Bishop Marc breaks ground at Eviva Mission Bay

On Wednesday, May 20, Marc Handley Andrus, bishop of California, joined Mayor Ed Lee of San Francisco and representatives from the San Francisco Interfaith Council for the groundbreaking of Eviva Mission Bay, which will add 129 rental units in the Mission Bay area of San Francisco. More than 20% of these units will be moderate affordable housing. Bishop Marc’s comments about the importance — to communities of faith and to San Francisco — of providing essential housing are below. You can watch the entire event on YouTube here

“God said, ‘Let there be a dome in the midst of the waters, and let it separate the waters from the waters.’ So God made the dome…and God called the dome Sky.” Genesis 1

The dome within the vast universe is the first home for humanity and all life. We get our words ‘domicile’ and ‘domestic’ from the same source that is used in Genesis to describe the love of God in making a home for all of life.

So we might say that a deep spiritual impulse in us — a way that we are like God — is in our efforts to provide homes for people. Homes for ourselves and our families, yes, but an even more godly effort is the provision of homes for the stranger, the other. And most of all are we godly, the Hebrew Scriptures tell us, when we provide homes for the dispossessed and the disinherited.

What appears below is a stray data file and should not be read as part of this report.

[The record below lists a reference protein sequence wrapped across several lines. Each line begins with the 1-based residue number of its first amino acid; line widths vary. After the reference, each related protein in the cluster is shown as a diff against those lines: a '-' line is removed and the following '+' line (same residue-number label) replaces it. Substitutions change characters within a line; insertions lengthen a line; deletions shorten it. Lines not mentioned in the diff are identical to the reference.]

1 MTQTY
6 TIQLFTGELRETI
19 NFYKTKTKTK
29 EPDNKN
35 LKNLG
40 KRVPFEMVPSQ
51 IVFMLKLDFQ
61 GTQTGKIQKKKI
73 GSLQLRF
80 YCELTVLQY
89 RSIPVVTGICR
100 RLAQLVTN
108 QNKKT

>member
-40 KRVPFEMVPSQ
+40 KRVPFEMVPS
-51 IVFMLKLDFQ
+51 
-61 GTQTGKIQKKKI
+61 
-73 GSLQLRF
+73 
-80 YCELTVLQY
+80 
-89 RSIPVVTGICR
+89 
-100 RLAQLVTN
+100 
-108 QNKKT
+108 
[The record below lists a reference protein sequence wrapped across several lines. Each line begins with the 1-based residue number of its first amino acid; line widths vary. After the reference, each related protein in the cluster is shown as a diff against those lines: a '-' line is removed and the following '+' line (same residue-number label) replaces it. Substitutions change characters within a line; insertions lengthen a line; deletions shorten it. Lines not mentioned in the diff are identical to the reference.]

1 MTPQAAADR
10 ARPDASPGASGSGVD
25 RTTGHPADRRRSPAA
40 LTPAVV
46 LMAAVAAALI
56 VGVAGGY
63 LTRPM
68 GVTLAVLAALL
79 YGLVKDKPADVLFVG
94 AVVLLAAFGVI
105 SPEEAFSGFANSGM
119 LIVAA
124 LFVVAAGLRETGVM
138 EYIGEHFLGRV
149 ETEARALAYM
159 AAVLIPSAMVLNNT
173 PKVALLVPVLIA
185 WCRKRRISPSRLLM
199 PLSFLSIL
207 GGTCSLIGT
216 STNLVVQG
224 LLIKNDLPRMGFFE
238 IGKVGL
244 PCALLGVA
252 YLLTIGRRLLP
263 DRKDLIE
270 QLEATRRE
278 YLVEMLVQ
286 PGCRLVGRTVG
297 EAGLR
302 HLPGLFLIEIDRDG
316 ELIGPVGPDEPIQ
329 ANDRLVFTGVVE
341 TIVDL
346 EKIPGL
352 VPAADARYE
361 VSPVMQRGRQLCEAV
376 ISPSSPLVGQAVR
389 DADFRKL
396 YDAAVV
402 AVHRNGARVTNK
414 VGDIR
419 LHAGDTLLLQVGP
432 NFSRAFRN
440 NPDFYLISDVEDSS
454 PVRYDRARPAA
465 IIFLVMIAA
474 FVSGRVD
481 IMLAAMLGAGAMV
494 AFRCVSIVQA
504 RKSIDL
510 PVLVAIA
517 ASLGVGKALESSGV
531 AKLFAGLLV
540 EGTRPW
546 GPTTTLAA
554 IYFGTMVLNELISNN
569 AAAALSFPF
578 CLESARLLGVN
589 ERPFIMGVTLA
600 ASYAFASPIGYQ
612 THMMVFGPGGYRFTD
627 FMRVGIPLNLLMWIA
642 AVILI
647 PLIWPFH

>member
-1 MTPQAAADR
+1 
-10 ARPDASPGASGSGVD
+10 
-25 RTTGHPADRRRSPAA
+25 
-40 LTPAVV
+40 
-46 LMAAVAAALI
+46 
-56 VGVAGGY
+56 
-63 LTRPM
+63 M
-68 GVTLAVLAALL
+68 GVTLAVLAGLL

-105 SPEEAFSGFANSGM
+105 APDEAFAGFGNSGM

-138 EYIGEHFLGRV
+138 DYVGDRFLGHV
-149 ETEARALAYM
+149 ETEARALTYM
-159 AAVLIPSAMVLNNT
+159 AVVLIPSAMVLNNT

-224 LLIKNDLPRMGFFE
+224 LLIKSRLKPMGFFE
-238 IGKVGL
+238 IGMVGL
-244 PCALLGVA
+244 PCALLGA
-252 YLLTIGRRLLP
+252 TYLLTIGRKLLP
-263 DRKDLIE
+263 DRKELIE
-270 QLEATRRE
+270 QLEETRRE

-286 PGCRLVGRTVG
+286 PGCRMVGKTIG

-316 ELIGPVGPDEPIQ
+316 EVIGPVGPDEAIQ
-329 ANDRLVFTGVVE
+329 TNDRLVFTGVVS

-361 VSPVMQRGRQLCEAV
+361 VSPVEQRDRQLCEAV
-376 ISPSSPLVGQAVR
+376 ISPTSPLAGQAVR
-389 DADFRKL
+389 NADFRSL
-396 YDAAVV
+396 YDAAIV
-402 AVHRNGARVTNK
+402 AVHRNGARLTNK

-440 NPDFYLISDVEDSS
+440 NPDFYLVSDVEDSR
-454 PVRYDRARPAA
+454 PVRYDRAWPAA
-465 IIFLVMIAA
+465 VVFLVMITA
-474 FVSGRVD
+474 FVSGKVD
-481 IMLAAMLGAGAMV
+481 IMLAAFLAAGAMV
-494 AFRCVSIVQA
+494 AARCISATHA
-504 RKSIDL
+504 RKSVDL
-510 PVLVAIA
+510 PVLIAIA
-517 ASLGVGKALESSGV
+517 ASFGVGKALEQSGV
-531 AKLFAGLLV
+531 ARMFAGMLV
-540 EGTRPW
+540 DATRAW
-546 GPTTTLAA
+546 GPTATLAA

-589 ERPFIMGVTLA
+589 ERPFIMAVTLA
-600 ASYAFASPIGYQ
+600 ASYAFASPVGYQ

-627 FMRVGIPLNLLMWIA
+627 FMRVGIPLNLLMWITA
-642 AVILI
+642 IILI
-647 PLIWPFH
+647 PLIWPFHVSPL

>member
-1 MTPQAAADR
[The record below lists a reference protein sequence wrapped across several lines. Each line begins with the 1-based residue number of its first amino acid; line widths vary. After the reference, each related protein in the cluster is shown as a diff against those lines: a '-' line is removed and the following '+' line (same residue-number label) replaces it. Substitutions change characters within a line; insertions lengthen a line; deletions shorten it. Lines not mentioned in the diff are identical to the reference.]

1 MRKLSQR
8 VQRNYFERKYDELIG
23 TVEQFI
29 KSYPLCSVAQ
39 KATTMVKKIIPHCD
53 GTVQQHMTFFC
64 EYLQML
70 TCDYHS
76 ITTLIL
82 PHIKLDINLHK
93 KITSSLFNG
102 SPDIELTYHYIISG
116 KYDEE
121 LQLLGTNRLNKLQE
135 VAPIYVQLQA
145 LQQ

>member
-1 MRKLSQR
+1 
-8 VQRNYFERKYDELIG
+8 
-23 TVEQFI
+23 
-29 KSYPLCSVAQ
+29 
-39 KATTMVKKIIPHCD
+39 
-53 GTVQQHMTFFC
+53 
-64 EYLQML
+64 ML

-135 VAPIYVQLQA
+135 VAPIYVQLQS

Today we gather with our mayor, the Honorable Ed Lee, with the mayor who birthed this vision, the Honorable Willie Brown, with the Office of Community Investment and Infrastructure, with The Integral Group, with the San Francisco Interfaith Council, and with citizens to celebrate the groundbreaking of Eviva, a development that will contain more than 20% moderate affordable housing. 

The provision of moderate-level affordable housing in San Francisco is incredibly important, perhaps more important than we can outline at the present. Moderate-level affordable housing includes what I, the Interfaith Council, and Mayor Lee call “essential housing” — that is, housing for essential members of the workforce who cannot afford to live in San Francisco. Essential service workers are those people we value so highly in our community — the nurses who attend us in the hospital, the teachers of our children, firefighters, our clergy, artists, and social workers among them. 

Providing moderate-level income housing, including essential housing, is deeply and broadly a spiritual work. As such, for all of us in San Francisco and especially for the faith community such provision is a results-based way of working out what it means to live in the most income-unequal city in the most income-unequal democracy in the world. 

We give thanks for our city family leaders, for The Integral Group, for our faith leaders, for citizens. 

May we all aspire to the spiritual goal of making a home for all life, and most of all for the vulnerable.